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Discussion in 'User Submitted News' started by Vidboy10, Jun 19, 2010.
I can't be the only one who thinks this is a terrible idea? Imagine the time it takes to render the game, record and compress it, send it to you, and for you to decode the video and play it. This means high latencies. Unless they have some magic that can squeeze more time into a 60th of a second, I doubt this is worth trying.
That's been said by just about everybody since the concept was first introduced ages ago.
Their only real reply is something along the lines of "our coders are fucking genies, yo, don't worry about it".
Unless they're going to be renting a CDN with machines in every city and only doing racing/RPG/RTS games, I don't believe it.
I think the speed problem is certainly solvable. Maybe you won't be able to play really fastpaced games properly for the next years, but that doesn't make the idea bad.
The only thing I'm really worried about is the games as a service view. A game I buy on OnLive isn't mine. I just pay to play on on their servers, and I'm completely dependant on them. As it stands, that's not a service I want to use.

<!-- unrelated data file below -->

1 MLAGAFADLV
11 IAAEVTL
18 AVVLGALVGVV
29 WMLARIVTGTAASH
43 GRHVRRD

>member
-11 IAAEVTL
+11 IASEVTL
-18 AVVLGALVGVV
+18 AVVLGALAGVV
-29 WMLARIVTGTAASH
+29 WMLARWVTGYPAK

Still, think of the positive sides. No matter what computer you have and no matter what OS it's running, you'll be able to play a wide variety of games without any installing or long loading times.
I'm most worried about bandwidth. Won't I be blowing it in a day playing games in full res? Also, Australian internet sucks mah ballz, so I won't even consider this for a while (I don't even know if its planned to come out here any time soon). If I'm wrong, somebody educate me because this is certainly compelling, but I don't know much about OnLive.
yeah like nobody here in Australia can use onlive bandwidths capds here in America its heaps good no bandwidth caps well one company limted it to 250gb and people got angry omg i want 250gigs everthing is unfair here and thats why you cant you steam to buy games here internet is heaps cheaper there in america their been protests to stop bandwidths caps come on protesters help Australia.
I believe in it. If the concept wasn't valid at all, they wouldn't have pushed it so far. Who would start an actual business, advertise it and all based on a concept that doesnt work?
I expect it to have 1 major flaw though. Possbly one or more of those:
- crappy/small games only
- very laggy
- limited to a certain type of games
- uses too much bandwidth
- doesn't work in many countries
- very slow for some countries
- if a disconnection occurs which can often happen, the game's lost
or maybe all of that together... haha
Everybody hates this, but I think it is ahead of its time.
I don't like spending $$$$$ for decent gaming PC upgrades every year. I did that, and I felt like I was pissing my money away. Plus, I can't play any cool new games on my netbook.
The idea isn't for everyone. If you live in a country with shoddy internet access, you're SOL. But I bet they won't have local servers that'll support you anyway. (They have to have a server at most 200-300 miles from you.)